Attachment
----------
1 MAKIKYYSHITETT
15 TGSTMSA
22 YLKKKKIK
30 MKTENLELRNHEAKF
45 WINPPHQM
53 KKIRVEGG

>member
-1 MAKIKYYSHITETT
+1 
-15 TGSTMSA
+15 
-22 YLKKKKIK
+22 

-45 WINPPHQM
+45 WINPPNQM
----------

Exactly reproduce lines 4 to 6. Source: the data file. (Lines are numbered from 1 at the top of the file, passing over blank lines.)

30 MKTENLELRNHEAKF
45 WINPPHQM
53 KKIRVEGG